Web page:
Rep. Tulsi Gabbard of Hawaii consistently finds herself listed among young Democrats to watch, but a sudden swirl of controversy has observers back home starting to wonder if one of the party’s fastest-rising stars flew too close to the sun.
Gabbard has gained prominence by her willingness to buck leadership, whether by challenging better-known candidates in her early races, criticizing President Obama’s approach to ISIS, or backing Bernie Sanders and resigning a national party post during the primaries.
But in recent weeks, strategists said speculation that Gabbard could join the Trump administration and a trip in which she met with Syrian President Bashar al-Assad have raised questions about her political future and aspirations. Hawaii Democrats said voters back home are paying attention.
“Out of all of the issues that have gotten her in the news so far, this is the most coverage she’s ever gotten on any single issue or incident,” said state Sen. Stanley Chang, who like Gabbard was elected to the Honolulu City Council in 2010.
Hawaii news sources echoed the tone of several Democrats who privately discussed the trip with National Journal: confusion and frustration. The Maui News editorial board wrote that it was “baffled” by Gabbard’s actions, and the Honolulu Civil Beat wrote that she had “crossed the line with a secret trip to Syria.” And on Sunday, a Honolulu Star-Advertiser columnist criticized Gabbard for comparing her trip with the late Rep. Patsy Mink’s meetings at the Paris Peace Talks during the Vietnam War.
“Things like that can come back and haunt her next year,” said one Hawaii Democratic strategist who requested anonymity to speak candidly.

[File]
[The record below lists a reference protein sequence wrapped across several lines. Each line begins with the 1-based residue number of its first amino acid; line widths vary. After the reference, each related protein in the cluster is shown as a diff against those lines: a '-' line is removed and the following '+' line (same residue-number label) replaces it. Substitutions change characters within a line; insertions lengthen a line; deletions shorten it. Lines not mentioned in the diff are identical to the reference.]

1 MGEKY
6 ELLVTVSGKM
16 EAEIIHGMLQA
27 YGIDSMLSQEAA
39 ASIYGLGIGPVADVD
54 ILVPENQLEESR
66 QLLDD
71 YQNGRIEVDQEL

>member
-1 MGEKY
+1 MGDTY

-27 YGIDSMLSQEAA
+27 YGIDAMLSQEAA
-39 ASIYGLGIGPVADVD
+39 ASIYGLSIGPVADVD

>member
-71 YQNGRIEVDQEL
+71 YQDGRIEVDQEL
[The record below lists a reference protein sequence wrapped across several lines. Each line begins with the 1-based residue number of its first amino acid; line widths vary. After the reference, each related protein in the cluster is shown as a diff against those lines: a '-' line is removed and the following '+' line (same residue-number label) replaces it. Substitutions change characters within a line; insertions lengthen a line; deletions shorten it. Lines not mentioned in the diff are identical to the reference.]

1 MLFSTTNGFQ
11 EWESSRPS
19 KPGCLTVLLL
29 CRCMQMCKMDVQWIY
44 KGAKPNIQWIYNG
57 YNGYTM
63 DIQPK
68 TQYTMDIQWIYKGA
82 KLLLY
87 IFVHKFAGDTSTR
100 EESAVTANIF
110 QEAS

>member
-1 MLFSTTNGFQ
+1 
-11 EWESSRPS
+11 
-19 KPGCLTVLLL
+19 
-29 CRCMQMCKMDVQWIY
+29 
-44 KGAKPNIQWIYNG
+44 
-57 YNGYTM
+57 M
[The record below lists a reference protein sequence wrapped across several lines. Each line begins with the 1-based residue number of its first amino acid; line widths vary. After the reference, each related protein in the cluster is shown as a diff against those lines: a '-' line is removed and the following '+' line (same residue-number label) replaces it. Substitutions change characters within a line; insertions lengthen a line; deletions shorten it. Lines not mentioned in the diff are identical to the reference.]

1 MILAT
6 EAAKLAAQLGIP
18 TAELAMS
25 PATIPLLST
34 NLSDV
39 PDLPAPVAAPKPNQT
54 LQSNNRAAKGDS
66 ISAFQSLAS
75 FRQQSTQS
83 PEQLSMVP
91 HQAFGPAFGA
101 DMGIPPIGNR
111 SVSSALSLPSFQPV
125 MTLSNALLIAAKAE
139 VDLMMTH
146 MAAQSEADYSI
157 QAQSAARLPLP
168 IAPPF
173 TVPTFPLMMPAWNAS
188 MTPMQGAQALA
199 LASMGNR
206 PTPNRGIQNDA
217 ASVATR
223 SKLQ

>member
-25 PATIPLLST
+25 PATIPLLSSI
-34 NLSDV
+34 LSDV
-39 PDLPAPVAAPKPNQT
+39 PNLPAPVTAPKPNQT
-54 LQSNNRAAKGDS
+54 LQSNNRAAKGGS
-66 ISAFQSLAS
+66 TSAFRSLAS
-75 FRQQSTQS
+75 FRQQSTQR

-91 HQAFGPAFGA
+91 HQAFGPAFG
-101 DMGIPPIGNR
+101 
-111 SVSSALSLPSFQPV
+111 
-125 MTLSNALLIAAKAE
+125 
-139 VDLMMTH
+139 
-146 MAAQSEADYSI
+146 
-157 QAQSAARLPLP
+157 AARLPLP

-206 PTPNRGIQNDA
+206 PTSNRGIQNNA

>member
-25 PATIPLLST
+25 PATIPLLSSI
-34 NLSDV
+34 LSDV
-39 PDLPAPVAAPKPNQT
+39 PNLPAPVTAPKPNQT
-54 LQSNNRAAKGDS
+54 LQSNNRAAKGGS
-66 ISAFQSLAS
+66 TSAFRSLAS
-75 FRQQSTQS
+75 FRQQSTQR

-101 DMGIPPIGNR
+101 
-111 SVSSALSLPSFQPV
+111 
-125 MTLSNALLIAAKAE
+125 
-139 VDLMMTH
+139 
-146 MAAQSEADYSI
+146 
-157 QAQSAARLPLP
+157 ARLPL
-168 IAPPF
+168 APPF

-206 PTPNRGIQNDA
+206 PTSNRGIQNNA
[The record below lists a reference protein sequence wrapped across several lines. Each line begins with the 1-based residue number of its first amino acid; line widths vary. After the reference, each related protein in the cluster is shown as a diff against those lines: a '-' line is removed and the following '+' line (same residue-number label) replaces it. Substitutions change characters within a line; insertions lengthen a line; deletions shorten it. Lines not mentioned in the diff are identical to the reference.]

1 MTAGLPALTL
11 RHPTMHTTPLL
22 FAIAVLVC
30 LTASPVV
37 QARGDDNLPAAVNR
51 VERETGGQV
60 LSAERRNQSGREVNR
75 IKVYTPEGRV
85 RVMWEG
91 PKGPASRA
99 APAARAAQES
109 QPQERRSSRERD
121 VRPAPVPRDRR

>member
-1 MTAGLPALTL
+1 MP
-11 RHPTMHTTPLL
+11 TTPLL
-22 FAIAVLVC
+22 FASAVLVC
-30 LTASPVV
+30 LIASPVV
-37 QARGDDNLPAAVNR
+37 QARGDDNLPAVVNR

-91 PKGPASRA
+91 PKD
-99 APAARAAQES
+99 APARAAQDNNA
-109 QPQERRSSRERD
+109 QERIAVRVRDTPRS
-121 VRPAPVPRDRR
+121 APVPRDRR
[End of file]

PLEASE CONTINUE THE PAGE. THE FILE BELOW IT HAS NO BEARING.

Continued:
Chang, whose comments aligned with those of Democratic strategists in the state, said that the unusual circumstances surrounding the trip coincided with Trump’s election and the rise of a progressive activist corps in Hawaii to “create a lot of interest in the community” about the trip.
Even if the controversy over the trip dies down, observers said it raised an important question about Gabbard’s future: Can her go-it-alone approach to politics translate in an era when Democrats around the country seem increasingly united behind an anti-Trump movement?
Though she has remained popular at home while splitting with Obama and national Democrats over a variety of issues, some argued that the fervent anti-Trump energy within the Democratic Party could make it increasingly difficult for Gabbard to continue on her current course without backlash from a deep-blue Hawaii electorate.
“People have a lot less patience for Democrats who are not going to present a united front, particularly people who style themselves as progressive Democrats,” said Colin Moore, a professor of political science at the University of Hawaii and director of the school’s public policy center. “This resonates back home. The cost there is she won’t be considered a trustworthy ally for the national Democratic Party.”